If, as my noble friend says, the Inland Revenue is adequately resourced, are we then talking about a question of competence?

Lord McIntosh of Haringey: My Lords, I am interested that my noble friend refers to a press cutting on the subject. I have had a search made of press cuttings; I asked officials whether there was a slew of horror stories about the introduction of self-assessment. The search came up nearly blank, although it did include the reference that my noble friend has given from the Evening Standard--in other words, there are very few horror stories. There are very few examples such as that quoted. My noble friend is right in that 670,000 penalty notices--not fines--were sent out at the end of January. However, he may be relieved to discover that, by 22nd March, only 75,000 appeals had been made.

Lord Avebury: My Lords, can the noble Lord say why free software is issued to professional accountants and tax advisers but not to private individuals? Would it not help enormously if tax inspectors made the same software available to private taxpayers as they do to professionals?

Lord McIntosh of Haringey: My Lords, that is an interesting suggestion which, frankly, I had not thought of. I shall think about it and write to the noble Lord.

Lord Barnett: My Lords, does my noble friend accept that some innocent taxpayers--I am not declaring an interest, I hasten to add!--may well have been paying more tax than they should under the new system of self-assessment? In those circumstances, is the Inland Revenue recommending that innocent taxpayers use accountants to help them--perhaps I should declare a past interest now--in which case, does the Inland Revenue have a list of recommended accountants and, if so, when somebody chooses one, does the Inland Revenue get commission?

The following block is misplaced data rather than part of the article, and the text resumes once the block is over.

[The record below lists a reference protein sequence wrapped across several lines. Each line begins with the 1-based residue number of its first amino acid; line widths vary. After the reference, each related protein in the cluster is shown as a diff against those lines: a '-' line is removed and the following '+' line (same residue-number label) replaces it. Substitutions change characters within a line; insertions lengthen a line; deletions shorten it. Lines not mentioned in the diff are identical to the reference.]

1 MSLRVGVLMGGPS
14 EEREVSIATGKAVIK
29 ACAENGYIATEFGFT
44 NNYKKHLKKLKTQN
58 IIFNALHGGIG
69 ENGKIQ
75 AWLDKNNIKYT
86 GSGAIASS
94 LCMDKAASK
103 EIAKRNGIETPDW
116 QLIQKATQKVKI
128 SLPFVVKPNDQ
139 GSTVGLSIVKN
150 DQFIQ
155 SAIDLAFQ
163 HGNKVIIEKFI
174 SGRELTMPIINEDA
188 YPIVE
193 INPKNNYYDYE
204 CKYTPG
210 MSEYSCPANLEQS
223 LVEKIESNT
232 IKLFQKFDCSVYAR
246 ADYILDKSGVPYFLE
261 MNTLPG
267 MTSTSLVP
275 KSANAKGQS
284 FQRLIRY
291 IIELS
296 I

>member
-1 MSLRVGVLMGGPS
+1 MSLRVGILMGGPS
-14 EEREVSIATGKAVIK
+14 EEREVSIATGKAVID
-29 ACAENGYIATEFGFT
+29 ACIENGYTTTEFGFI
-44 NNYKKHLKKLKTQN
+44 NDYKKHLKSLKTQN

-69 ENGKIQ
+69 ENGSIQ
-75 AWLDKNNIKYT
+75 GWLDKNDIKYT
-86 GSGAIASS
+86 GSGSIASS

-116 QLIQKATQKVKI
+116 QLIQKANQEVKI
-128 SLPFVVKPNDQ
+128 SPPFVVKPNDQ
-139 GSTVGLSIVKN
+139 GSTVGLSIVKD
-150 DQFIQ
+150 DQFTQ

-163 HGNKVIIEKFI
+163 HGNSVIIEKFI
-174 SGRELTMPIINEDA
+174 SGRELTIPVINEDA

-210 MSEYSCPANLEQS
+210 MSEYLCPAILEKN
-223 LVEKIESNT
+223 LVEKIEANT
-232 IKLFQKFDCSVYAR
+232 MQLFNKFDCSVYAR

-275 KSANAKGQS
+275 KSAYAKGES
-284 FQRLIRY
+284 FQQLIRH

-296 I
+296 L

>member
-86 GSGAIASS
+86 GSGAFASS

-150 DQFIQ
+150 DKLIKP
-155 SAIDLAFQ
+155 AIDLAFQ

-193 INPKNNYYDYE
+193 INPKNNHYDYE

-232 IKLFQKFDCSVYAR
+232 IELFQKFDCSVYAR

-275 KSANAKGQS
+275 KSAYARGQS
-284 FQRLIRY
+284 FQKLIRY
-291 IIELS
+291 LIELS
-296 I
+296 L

Lord McIntosh of Haringey: My Lords, the answers to my noble friend's last questions are, of course, no and no. In his earlier questions my noble friend seemed to suggest that the introduction of self-assessment will lead to an increasing number of overpayments. I rather doubt that. I am not sure that it can be correlated with the use of professional advisers. As I told the House on

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the previous occasion when this matter arose, my own self-assessment, which I did myself, was a penny out, while my wife, who has an adviser, overpaid by £800.

Lord Mackay of Ardbrecknish: My Lords, would it not have been wise to allow self-assessment to settle down before the Chancellor, in his Budget, made significant changes to the tax system, bringing inside the tax system some of the payments that were once in the social security system?

Lord McIntosh of Haringey: My Lords, I thought that the Opposition Front Bench in another place rather pooh-poohed the suggestion that there were significant changes to the tax system. They seemed to think that the changes were not as significant as the Chancellor claimed. Changes and improvements to the Inland Revenue system of tax collection have to be made in some years, and in any year there will always be changes to the tax system.

Lord Peston: My Lords, am I right in saying that the purpose of introducing self-assessment was to raise the efficiency of the system, either by getting more revenue in for the same effort, or by getting the same revenue in for less effort? Are the Government monitoring that process? If they are to monitor the process, as part of their investigation will they carry out a sample survey to calculate the cost to taxpayers of their efforts to administer the new system?

Lord McIntosh of Haringey: My Lords, speaking as a former survey researcher, I am sure that a sample survey would be welcome. We have always recognised that in the first year of the introduction of self-assessment there will be some additional burdens on taxpayers. On the other hand, in the longer term, as we shall be getting away from the confrontational process of claims, appeals and counter-appeals, the burden on taxpayers ought to be reduced.

Lord Newby: My Lords, how many self-assessment tax returns remain unpaid? What steps is the Inland Revenue contemplating to reduce the number of late payments in the current tax year?

Lord McIntosh of Haringey: My Lords, as I said in response to an earlier question, 670,000 penalty notices were sent out at the end of January, the date by which all returns should have been received. The process of dealing with those penalty notices will not be completed until the end of March. Therefore, we do not have a final figure relating to the number of returns unpaid. The experience over the past nine months has been that the percentage of returns is greater than in previous years.